American families are having a tough time catching a break, thanks to stagnant wages and an uneven recovery. But a less-known issue may be playing an even bigger role: child care costs.
This expense is now a major stress on many American families, given that only a handful of cities meet the Department of Health and Human Services’ affordability threshold for the service — 10 percent of family income — and that child care costs more than college tuition in 33 states and the District of Columbia.
That’s according to a new report from The Economic Policy Institute. The issue increasingly isn’t a problem only for low-income families but also for middle-income and even upper-income Americans, given that the median household income peaked in 1999.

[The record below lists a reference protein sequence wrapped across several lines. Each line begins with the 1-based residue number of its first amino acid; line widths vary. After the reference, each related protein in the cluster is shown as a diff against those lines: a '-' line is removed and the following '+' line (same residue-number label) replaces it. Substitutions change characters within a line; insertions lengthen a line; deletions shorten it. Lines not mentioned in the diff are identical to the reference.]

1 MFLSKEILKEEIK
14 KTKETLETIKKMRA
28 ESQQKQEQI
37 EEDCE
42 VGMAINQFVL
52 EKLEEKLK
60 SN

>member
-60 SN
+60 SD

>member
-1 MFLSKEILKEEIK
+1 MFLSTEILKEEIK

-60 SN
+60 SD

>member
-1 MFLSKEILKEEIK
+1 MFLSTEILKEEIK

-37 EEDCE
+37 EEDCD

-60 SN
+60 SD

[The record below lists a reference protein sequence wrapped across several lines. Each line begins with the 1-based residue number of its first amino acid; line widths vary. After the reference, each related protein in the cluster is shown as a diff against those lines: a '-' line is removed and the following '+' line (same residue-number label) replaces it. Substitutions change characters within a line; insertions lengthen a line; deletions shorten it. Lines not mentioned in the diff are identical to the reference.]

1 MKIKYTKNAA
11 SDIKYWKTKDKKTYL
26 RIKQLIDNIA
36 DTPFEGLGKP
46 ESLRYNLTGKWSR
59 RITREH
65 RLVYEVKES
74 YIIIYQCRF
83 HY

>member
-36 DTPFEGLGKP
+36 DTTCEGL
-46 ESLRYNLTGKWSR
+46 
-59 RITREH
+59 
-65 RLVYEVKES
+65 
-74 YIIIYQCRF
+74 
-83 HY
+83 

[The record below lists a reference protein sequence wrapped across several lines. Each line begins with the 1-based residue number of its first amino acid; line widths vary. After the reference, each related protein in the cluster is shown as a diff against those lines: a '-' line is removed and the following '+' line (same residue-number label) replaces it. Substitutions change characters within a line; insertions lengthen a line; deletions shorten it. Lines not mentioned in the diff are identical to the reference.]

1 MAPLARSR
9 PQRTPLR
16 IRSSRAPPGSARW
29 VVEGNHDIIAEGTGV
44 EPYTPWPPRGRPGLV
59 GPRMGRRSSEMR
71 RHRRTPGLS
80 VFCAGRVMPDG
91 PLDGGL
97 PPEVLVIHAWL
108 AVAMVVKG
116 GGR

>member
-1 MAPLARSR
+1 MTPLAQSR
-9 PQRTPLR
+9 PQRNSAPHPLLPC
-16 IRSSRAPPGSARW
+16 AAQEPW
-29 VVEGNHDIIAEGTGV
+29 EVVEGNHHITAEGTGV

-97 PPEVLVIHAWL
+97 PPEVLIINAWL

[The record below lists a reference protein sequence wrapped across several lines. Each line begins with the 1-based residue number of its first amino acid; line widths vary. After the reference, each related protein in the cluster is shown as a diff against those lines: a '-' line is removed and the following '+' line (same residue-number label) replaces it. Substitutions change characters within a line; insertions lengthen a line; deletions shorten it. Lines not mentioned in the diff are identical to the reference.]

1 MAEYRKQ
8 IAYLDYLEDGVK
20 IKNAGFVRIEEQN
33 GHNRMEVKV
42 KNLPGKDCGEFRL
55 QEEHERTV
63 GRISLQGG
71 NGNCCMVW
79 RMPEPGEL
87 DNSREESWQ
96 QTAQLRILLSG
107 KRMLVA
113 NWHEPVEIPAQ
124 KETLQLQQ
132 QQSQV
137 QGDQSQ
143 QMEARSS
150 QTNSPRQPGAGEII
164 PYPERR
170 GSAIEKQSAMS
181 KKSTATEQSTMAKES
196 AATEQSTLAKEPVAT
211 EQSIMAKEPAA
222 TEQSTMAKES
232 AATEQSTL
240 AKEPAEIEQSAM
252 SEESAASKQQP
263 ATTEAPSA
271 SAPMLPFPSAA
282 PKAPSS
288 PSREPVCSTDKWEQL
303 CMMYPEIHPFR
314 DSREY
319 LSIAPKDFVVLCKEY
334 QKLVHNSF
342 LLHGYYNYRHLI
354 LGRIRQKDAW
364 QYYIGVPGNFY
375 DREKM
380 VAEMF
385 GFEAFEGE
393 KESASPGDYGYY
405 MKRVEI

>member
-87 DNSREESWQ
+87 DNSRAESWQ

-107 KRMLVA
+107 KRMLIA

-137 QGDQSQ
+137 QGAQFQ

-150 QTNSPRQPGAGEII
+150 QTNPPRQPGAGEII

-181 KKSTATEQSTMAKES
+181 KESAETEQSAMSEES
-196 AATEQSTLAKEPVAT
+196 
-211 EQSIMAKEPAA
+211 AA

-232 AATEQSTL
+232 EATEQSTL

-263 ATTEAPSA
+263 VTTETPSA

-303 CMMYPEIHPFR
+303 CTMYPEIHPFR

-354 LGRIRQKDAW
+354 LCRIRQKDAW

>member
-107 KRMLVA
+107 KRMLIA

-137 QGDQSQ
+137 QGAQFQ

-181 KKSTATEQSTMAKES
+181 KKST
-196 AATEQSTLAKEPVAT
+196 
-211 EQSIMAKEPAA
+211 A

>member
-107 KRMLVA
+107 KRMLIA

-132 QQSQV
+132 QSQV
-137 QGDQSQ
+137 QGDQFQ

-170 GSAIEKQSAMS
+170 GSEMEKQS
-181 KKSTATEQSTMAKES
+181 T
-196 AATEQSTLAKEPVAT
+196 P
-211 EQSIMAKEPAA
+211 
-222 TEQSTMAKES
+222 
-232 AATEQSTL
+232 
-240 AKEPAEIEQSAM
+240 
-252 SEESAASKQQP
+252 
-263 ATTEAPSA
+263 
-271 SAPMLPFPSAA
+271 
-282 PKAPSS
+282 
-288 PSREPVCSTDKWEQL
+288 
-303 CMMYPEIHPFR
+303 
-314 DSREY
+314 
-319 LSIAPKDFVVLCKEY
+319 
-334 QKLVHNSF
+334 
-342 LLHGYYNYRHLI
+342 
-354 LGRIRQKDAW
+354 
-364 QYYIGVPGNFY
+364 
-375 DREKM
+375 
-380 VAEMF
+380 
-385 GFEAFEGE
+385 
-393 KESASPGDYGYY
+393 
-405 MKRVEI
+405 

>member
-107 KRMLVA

“In 500 out of 618 budget areas, child care actually exceeded the cost of rent. It was so shocking” given that rent is considered one of the major expenses in a family’s budget, said Elise Gould, a senior economist at the EPI who wrote the report with Tanyell Cooke.
While costs vary wildly based on location, the common theme is that most Americans are struggling to pay for quality child care. That’s why so many families create a network of friends and family to provide care, or sometimes cobble together staggered shifts so that one parent is at home with the kids.